Although snubbed by the NCAA tournament (only 48 teams were invited that year), Richardson and his team stormed the NIT and shocked the basketball world with an overtime victory against Syracuse University in the title game.

“Basketball took off like a wildfire,” Richardson says. “I remember, when I first got here, I had about 200 tickets to just give away. I’ll never forget when (university President) Dr. (Paschal) Twyman called me in and told me we could sell those tickets now. The rest of it is history.”

After five consecutive postseason tournament appearances — two in the NIT and three in the NCAA —Richardson left for the University of Arkansas, where he coached the Razorbacks to a national championship in 1994.

J.D. Barnett had the unenviable job of replacing him. And although TU reached the post-season four times over the next six years, Barnett never recreated his predecessor’s level of success.

Ironically, Tulsa’s next coach was a former assistant coach under Barnett at Virginia Commonwealth University. Orlando “Tubby” Smith brought back the up-tempo, pressing style of basketball that TU fans enjoyed during the Richardson years.

After enduring a painful year of NCAA probation brought on by sanctions incurred by the track and field program, little was expected of the team heading into the 1993-94 season.

shea sealsLed by Gary Collier and Shea Seals, TU surprised everyone by winning the MVC regular-season title. Because of an upset loss in the conference tournament, TU squeaked into the NCAA tournament as the No. 12 seed. Playing in Oklahoma City, the Golden Hurricane dominated the University of California, Los Angeles, and then came back from behind to defeat Oklahoma State University. Smith’s team duplicated the feat the following season with another Sweet 16 appearance.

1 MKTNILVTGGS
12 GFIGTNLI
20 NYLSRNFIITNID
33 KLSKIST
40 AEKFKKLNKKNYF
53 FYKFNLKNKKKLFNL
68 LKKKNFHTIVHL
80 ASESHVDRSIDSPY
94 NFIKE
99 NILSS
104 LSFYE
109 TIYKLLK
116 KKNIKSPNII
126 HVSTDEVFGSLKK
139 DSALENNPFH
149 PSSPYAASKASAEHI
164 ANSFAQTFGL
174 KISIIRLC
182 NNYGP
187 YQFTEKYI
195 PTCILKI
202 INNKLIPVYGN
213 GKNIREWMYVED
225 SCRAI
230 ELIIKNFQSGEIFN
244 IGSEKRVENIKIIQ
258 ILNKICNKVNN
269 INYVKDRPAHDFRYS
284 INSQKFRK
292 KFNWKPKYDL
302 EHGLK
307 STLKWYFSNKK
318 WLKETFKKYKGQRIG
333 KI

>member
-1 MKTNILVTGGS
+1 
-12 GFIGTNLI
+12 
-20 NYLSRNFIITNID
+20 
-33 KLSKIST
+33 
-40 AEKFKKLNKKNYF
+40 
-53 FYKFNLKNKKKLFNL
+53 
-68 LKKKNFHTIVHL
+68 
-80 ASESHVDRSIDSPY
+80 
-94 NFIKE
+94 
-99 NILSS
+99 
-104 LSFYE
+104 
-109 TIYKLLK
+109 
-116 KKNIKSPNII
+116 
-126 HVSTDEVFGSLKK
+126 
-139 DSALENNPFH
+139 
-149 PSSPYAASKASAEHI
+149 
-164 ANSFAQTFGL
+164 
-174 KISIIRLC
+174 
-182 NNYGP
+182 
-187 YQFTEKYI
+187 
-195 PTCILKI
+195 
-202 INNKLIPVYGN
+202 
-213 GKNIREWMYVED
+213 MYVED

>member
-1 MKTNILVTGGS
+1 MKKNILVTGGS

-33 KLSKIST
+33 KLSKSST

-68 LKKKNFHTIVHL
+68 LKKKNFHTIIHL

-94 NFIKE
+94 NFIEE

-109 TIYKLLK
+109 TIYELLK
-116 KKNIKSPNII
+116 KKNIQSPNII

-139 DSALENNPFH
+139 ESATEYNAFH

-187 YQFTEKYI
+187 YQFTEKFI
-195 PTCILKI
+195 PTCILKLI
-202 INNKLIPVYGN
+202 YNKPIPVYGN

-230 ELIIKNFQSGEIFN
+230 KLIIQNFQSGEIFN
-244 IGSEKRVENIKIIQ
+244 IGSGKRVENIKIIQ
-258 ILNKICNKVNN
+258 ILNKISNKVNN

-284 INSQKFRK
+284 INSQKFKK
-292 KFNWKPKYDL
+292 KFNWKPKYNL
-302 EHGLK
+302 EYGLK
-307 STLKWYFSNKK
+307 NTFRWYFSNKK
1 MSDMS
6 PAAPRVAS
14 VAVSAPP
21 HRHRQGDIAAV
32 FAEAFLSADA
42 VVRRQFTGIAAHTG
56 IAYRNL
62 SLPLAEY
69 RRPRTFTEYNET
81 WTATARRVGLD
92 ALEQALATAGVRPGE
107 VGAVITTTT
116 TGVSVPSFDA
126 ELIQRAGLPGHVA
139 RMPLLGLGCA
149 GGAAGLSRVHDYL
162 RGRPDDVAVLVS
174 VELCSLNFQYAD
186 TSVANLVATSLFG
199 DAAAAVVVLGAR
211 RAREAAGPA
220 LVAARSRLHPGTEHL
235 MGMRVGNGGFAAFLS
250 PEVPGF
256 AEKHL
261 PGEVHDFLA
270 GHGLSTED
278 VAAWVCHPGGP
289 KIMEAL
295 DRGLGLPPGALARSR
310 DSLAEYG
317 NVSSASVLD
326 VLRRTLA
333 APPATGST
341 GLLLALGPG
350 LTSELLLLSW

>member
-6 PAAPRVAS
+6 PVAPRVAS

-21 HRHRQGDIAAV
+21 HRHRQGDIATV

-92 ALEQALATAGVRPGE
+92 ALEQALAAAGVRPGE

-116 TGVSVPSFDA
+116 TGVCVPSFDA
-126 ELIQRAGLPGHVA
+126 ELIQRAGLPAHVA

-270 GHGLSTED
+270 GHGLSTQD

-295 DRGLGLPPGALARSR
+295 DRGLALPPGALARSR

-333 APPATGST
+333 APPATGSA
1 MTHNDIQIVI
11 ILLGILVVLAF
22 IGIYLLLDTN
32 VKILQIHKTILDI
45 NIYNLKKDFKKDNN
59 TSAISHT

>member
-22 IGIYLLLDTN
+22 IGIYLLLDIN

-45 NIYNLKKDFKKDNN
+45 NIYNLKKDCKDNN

When Smith departed for The University of Georgia in 1995, TU hired Steve Robinson, a University of Kansas assistant, who kept the NCAA train rolling. Two years later, he left for Florida State University and was replaced by Bill Self, Oral Roberts University head coach. By his third season, Self had concocted a formula that would take Tulsa to unprecedented heights.

Few will disagree that the 1999-2000 team was the best in TU history. The squad finished the season 32-5 and narrowly missed the Final Four with a 59-55 loss against North Carolina. Guard Eric Coley, a player that Self says, “could play with anybody,” was one of the keys to that team’s success.

While on vacation in Florida in 2000, Self received a call from ESPN reporter Andy Katz asking him about rumors he was on the list to replace Lon Krueger, University of Illinois head coach, who was leaving to lead the Atlanta Hawks. Self had not heard he was a candidate.

“If that had happened right after the season, I wouldn’t have done it,” Self admits. “I was too emotional with what was going on at Tulsa and how good everyone had been to me. It was strange timing. I didn’t want anything like that to occur because I was totally content where I was.”

Nevertheless, Self took the Illinois job June 9, 2000.

Still a force

Self’s replacement, Buzz Peterson, came from Appalachian State University. After a disappointing follow-up to the 2000 Elite Eight season, first-year coach Peterson led Tulsa to the NIT. Rumors were already swirling that he was going to leave for The University of Tennessee. In light of the possible change, TU’s players decided they weren’t ready for the season to end and kept playing all the way to the school’s second NIT title.